Nigerians’ hope of a better economic outlook in 2020 may not be realised unless some lingering challenges are addressed and the anxieties about more taxes, unfavorable government policies and higher inflation are doused, some members of the organised private sector have stated. The manufacturers and operators in the services sector expressed worry that the familiar challenges of inadequate electricity supply and high cost of self-generated energy, as well as multiple taxation and overregulation, remain rife in the business space.
Nigeria’s improvement on the ease of doing business ranking notwithstanding, the Lagos Chamber of Commerce and Industry (LCCI), in its 2020 outlook, stated that the nation would witness a high cost of doing business, as the challenge of infrastructure deficit lingers and the consumer’s purchasing power weakens.
According to the chamber, the realities on ground contradict the outcome of the ranking as recent policy measures and lingering challenges of power supply, inefficient road and railway system, multiplicity of taxes as well as other issues continue to affect the nation’s potential.In terms of growth, the chamber aligned with the position of the World Bank and the International Monetary Fund (IMF) that growth would hover at 2.1 percent and 2.5 percent, which is below the population growth rate of some three percent, implying that the per capita income would contract further, making more Nigerians poorer.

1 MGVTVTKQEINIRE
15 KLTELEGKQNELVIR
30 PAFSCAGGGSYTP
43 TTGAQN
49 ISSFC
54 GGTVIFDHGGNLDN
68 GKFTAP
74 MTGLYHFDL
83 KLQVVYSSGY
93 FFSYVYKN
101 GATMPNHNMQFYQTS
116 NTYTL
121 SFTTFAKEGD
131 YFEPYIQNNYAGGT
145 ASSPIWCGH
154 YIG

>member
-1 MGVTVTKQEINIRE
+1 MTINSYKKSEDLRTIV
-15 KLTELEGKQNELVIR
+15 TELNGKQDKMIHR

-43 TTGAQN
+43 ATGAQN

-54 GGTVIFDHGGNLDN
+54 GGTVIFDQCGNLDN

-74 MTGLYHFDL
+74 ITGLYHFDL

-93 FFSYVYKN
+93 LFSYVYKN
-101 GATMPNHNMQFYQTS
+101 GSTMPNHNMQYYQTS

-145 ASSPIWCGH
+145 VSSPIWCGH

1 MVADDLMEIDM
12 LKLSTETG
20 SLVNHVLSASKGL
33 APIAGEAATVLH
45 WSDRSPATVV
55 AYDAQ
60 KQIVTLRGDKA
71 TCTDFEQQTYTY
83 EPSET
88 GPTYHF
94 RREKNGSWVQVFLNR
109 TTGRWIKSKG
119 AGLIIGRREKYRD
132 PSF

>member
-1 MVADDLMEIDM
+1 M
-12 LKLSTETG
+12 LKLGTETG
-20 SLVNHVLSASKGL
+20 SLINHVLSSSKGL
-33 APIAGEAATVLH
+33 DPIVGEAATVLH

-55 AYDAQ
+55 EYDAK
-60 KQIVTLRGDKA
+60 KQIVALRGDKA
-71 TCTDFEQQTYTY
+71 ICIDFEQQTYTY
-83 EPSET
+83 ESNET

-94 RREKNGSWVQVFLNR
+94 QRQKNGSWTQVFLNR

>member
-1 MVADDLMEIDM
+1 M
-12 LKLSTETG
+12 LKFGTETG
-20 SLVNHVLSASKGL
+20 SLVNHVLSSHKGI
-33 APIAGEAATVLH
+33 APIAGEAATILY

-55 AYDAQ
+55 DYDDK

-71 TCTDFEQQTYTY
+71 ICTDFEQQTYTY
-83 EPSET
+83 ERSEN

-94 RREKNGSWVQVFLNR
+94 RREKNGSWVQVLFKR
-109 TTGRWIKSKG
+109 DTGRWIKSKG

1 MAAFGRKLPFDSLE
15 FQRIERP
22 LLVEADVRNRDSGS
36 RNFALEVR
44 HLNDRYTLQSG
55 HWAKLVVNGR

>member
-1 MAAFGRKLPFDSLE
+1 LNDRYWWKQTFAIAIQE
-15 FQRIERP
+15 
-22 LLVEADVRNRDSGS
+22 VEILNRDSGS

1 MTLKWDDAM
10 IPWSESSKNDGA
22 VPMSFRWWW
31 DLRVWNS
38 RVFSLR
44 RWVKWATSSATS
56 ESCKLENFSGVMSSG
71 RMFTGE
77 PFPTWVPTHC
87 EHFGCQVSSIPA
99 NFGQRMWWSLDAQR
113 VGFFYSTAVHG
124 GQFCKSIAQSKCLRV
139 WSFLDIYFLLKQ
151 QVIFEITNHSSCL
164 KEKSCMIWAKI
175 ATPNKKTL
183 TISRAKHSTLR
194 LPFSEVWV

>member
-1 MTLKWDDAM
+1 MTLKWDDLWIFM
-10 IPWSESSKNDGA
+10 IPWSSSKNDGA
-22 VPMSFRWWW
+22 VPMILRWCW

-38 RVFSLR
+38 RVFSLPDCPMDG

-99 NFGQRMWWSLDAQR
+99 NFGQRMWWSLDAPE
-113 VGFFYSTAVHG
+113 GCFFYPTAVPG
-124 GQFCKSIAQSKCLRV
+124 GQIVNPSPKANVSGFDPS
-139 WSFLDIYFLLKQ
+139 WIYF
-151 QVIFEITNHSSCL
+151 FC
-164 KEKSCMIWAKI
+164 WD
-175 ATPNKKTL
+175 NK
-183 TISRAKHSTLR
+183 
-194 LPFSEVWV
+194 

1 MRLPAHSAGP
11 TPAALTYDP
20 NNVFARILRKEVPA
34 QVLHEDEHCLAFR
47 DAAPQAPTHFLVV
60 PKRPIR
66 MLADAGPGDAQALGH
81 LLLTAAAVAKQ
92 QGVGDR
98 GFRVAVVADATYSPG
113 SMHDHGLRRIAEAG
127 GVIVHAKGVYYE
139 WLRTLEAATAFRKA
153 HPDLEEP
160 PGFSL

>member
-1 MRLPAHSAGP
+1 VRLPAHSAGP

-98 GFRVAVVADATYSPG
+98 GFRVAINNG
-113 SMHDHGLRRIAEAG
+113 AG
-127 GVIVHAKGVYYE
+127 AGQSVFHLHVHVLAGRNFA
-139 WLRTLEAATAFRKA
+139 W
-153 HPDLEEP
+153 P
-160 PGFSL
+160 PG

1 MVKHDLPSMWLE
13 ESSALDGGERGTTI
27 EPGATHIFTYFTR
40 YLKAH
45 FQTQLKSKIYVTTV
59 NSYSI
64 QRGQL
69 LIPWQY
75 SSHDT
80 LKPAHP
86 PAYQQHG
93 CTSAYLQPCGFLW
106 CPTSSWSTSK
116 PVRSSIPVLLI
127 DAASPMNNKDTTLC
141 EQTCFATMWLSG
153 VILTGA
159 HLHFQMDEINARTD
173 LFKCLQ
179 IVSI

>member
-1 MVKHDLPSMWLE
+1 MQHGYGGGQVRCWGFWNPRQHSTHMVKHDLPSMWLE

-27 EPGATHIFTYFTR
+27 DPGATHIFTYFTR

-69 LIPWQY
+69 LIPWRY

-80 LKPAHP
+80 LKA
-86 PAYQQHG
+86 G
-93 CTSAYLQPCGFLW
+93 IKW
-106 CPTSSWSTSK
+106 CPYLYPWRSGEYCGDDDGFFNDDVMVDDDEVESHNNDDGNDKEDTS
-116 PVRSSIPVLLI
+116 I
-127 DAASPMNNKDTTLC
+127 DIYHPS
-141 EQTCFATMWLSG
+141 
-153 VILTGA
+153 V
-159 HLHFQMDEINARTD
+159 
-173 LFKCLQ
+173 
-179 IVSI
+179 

“The potential for growth of the Nigerian economy is immense, but we should not remain a nation of potential. In order to unlock this huge potential, we need to put in place appropriate policies, regulations and institutions. Investment is critical to the growth of any economy: this is even more so in an economy that is struggling with revenue and other resources.
“Growth in private investment will boost employment, impact on revenue, promote social stability and enhance the welfare of citizens. It is thus very fundamental that we create an enabling environment for investors (domestic and foreign) to create wealth and jobs for the country. There is also a need to deepen the consultative process between the policy makers and the private sector,” the report said.On budget implementation, the LCCI urged the government to create a monitoring mechanism to ensure compliance, adding that progress reports about the budget performance should be released quarterly.To the Manufacturers Association of Nigeria (MAN), local manufacturers’ confidence in the economy remains challenged by the parlous state of infrastructure and poor implementation of policies, especially the patronage law.
According to the manufacturers, the formulation of laudable policies has never been an issue for Nigeria but evidence has shown that poor implementation has been the challenge in the country.